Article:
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Finding the best home for your research

April 21, 2020 | 5 min read

By Jennifer Wood



How to ensure your paper gets the exposure it deserves: part I

You have probably spent what seems like an eternity perfecting your paper, and now you need to get it out there for the world to read in all its glory. You want to receive constructive feedback, reach your intended audience, be recognized internationally and be given appropriate credit. Luckily for you, all this is perfectly achievable, but there are many issues to consider and various pitfalls to avoid. Here are our top tips on how to find the right home for your paper.

Harness the power of preprints

Before diving straight in and submitting to the top journal in your field, take a minute to explore all the options. You might want to consider posting your article to a preprint server such as SSRNopens in new tab/window before submitting to a journal. This is common practice in some fields and is becoming more common in others. You do not need to go through peer review to be published on a preprint platform, so this is a quick and easy way to make your research publicly available. By doing so, you can receive feedback about your article from your peers to help improve or clarify points and upload new versions as you edit. Your preprint will receive a DOI (digital object identifier number) so it can be referenced properly by other publications. You may decide to submit your paper to a journal after it has been live as a preprint for a period of time. What’s more, preprints can be shared anywhere at any time, in line with Elsevier's sharing policy.

Consider your article type (and choose a publication accordingly!)

Take a moment to consider the most appropriate article type for your paper. Sometimes a short report, a rapid communication or even a case study may be more appropriate than a full-length research article – there are many ways to codify your work, after all.

There are many options open to you at this stage. For example, have you considered a results masked review article, where the reviewers do not see the results initially? This can be helpful for papers that include unusual or non-significant results to ensure that reviewer bias does not occur. Or perhaps you are interested open science and would like to publish a registered reportopens in new tab/window, in which your study protocol goes through peer review and is given a conditional accept in the journal before conducting the data collection and analysis. This method ensures your protocol is made public as soon as possible so other researchers can see what you are working on and ensures that the peer review process is not biased due to the results of your study.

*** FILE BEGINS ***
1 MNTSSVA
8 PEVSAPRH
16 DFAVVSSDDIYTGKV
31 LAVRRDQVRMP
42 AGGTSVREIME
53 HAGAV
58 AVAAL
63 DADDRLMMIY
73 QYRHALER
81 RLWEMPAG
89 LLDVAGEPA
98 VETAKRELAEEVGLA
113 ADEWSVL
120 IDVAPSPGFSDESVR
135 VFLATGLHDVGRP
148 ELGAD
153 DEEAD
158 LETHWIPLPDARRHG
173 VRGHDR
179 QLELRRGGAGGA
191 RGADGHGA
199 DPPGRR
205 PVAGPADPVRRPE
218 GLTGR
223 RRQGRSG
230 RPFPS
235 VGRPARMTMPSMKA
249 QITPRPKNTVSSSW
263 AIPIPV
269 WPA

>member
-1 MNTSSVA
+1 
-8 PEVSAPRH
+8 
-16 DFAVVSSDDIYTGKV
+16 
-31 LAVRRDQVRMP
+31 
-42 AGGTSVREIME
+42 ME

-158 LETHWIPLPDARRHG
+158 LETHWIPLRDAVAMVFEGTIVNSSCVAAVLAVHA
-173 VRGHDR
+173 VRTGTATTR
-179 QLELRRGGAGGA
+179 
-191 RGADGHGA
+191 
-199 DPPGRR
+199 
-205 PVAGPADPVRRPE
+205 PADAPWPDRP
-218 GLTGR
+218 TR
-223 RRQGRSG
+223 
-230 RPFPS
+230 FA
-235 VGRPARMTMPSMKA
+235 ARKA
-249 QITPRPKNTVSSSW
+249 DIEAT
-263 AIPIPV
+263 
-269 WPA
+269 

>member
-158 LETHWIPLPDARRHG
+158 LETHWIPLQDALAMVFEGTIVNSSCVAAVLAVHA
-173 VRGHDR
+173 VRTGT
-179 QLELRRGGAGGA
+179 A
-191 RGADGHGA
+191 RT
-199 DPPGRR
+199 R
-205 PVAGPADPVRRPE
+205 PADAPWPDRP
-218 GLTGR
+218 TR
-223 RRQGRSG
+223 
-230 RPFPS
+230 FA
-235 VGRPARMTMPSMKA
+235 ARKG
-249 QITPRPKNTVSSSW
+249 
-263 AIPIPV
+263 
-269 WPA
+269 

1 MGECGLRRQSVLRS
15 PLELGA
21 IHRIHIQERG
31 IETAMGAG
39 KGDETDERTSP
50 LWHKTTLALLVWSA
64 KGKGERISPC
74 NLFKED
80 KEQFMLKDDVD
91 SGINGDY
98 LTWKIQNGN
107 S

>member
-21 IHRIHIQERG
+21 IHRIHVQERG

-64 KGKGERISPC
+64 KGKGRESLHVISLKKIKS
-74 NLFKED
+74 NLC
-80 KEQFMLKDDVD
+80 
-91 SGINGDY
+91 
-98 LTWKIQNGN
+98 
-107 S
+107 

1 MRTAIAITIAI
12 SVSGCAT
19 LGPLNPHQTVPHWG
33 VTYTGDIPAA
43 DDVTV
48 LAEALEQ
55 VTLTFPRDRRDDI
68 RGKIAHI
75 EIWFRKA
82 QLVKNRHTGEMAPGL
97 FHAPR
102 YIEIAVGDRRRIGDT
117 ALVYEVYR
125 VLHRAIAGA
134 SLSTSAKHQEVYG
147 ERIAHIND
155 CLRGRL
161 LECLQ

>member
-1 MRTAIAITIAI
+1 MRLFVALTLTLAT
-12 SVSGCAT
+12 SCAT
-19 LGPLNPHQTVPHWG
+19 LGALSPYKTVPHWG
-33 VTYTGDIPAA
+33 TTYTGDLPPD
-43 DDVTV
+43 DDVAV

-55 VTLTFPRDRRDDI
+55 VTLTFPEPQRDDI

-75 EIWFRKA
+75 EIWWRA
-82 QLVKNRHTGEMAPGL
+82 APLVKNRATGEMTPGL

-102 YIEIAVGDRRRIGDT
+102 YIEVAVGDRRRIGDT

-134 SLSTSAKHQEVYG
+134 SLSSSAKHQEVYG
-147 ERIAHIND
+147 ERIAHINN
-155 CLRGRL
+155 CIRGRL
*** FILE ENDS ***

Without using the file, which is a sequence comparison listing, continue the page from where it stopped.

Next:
What about if you just have some data, software or simply a set of materials & methods which you think would be valuable to share with the wider community? Good news: there’s a home for these types of article, too! The article types offered vary from journal to journal, so do take a look at the options in the guide for authors. It’s really important to get this step right. Not doing so could mean a long, fruitless delay, so do your homework at this stage and make sure the journal you’re considering definitely accommodates what you have to offer.

Give yourself a helping hand with tools such as JournalFinder

Once you’ve fixed on the right article type for your paper, there’s still the question of choosing the right journal for your work. There are various ways to approach this, but you might be glad of a helping hand with this process… Many publishers have a tool that uses the title and abstract of your paper to point you towards journals to which you might wish to consider submitting. Elsevier’s offering is called JournalFinderopens in new tab/window. This software matches your title and abstract not only to the title and scope of a journal, but also to the content of articles the journal has published. This may give you options that you had not previously considered. JournalFinder has been recently upgraded so you can now also filter results by open access or subscription, impact and speed of peer review as well as seeing a visualization of metrics associated with the suggested titles.

Use cues from your own work and community

A great source of inspiration for where to submit can be found in your own work! Take another look at your reference list… Usually the journals that you are referencing are a good indication of the journals to which you should consider submitting your own work. Chances are that if you’re repeatedly citing work from one journal, it will be a good home for your own output. You can expand this approach by considering popular journals used by your own community. Or why not reach out to your supervisor and/or colleagues for their advice in terms of where you should try to get published?

We hope this has been useful so far! Read part II for more advice on how to find the best home for your work...


Jennifer Wood


Jennifer Wood

Senior Publisher